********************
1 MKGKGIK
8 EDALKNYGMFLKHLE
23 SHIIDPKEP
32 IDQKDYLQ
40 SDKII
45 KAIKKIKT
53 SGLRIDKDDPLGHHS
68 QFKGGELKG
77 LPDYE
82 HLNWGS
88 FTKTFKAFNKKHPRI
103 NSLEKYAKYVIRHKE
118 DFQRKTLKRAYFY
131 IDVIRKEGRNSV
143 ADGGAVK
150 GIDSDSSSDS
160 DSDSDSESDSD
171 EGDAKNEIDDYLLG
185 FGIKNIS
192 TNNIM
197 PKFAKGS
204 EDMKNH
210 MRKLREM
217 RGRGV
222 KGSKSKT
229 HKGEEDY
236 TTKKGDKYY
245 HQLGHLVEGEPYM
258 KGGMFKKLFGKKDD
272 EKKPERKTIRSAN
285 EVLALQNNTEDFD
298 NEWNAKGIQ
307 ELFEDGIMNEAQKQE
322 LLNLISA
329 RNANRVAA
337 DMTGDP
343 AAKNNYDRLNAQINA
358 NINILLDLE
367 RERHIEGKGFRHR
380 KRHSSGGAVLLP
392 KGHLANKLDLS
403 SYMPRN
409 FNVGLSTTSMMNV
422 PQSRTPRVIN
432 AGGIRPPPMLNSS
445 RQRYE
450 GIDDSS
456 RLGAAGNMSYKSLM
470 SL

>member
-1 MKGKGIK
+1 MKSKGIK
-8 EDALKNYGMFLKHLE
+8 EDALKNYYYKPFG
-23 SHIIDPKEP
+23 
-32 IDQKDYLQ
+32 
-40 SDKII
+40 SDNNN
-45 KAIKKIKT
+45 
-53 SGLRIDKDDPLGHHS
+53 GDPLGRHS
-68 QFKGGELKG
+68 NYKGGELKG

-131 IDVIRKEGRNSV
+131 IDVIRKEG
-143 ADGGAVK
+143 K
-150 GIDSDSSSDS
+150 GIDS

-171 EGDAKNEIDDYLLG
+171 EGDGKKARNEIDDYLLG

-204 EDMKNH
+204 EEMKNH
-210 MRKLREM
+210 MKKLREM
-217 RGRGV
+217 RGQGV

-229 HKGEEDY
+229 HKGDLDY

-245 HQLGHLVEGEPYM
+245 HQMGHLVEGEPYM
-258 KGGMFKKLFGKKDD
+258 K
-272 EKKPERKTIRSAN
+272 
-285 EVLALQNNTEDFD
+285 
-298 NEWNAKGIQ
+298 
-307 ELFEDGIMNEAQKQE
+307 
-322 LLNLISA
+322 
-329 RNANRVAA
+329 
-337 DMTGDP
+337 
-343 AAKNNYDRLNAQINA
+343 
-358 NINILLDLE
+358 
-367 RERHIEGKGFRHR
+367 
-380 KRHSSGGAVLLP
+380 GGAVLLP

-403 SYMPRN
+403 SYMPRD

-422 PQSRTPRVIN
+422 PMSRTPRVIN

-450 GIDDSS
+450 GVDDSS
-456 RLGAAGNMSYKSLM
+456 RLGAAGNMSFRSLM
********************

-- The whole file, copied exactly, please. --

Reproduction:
1 MKGKGIK
8 EDALKNYGMFLKHLE
23 SHIIDPKEP
32 IDQKDYLQ
40 SDKII
45 KAIKKIKT
53 SGLRIDKDDPLGHHS
68 QFKGGELKG
77 LPDYE
82 HLNWGS
88 FTKTFKAFNKKHPRI
103 NSLEKYAKYVIRHKE
118 DFQRKTLKRAYFY
131 IDVIRKEGRNSV
143 ADGGAVK
150 GIDSDSSSDS
160 DSDSDSESDSD
171 EGDAKNEIDDYLLG
185 FGIKNIS
192 TNNIM
197 PKFAKGS
204 EDMKNH
210 MRKLREM
217 RGRGV
222 KGSKSKT
229 HKGEEDY
236 TTKKGDKYY
245 HQLGHLVEGEPYM
258 KGGMFKKLFGKKDD
272 EKKPERKTIRSAN
285 EVLALQNNTEDFD
298 NEWNAKGIQ
307 ELFEDGIMNEAQKQE
322 LLNLISA
329 RNANRVAA
337 DMTGDP
343 AAKNNYDRLNAQINA
358 NINILLDLE
367 RERHIEGKGFRHR
380 KRHSSGGAVLLP
392 KGHLANKLDLS
403 SYMPRN
409 FNVGLSTTSMMNV
422 PQSRTPRVIN
432 AGGIRPPPMLNSS
445 RQRYE
450 GIDDSS
456 RLGAAGNMSYKSLM
470 SL

>member
-1 MKGKGIK
+1 MKSKGIK
-8 EDALKNYGMFLKHLE
+8 EDALKNYYYKPFG
-23 SHIIDPKEP
+23 
-32 IDQKDYLQ
+32 
-40 SDKII
+40 SDNNN
-45 KAIKKIKT
+45 
-53 SGLRIDKDDPLGHHS
+53 GDPLGRHS
-68 QFKGGELKG
+68 NYKGGELKG

-131 IDVIRKEGRNSV
+131 IDVIRKEG
-143 ADGGAVK
+143 K
-150 GIDSDSSSDS
+150 GIDS

-171 EGDAKNEIDDYLLG
+171 EGDGKKARNEIDDYLLG

-204 EDMKNH
+204 EEMKNH
-210 MRKLREM
+210 MKKLREM
-217 RGRGV
+217 RGQGV

-229 HKGEEDY
+229 HKGDLDY

-245 HQLGHLVEGEPYM
+245 HQMGHLVEGEPYM
-258 KGGMFKKLFGKKDD
+258 K
-272 EKKPERKTIRSAN
+272 
-285 EVLALQNNTEDFD
+285 
-298 NEWNAKGIQ
+298 
-307 ELFEDGIMNEAQKQE
+307 
-322 LLNLISA
+322 
-329 RNANRVAA
+329 
-337 DMTGDP
+337 
-343 AAKNNYDRLNAQINA
+343 
-358 NINILLDLE
+358 
-367 RERHIEGKGFRHR
+367 
-380 KRHSSGGAVLLP
+380 GGAVLLP

-403 SYMPRN
+403 SYMPRD

-422 PQSRTPRVIN
+422 PMSRTPRVIN

-450 GIDDSS
+450 GVDDSS
-456 RLGAAGNMSYKSLM
+456 RLGAAGNMSFRSLM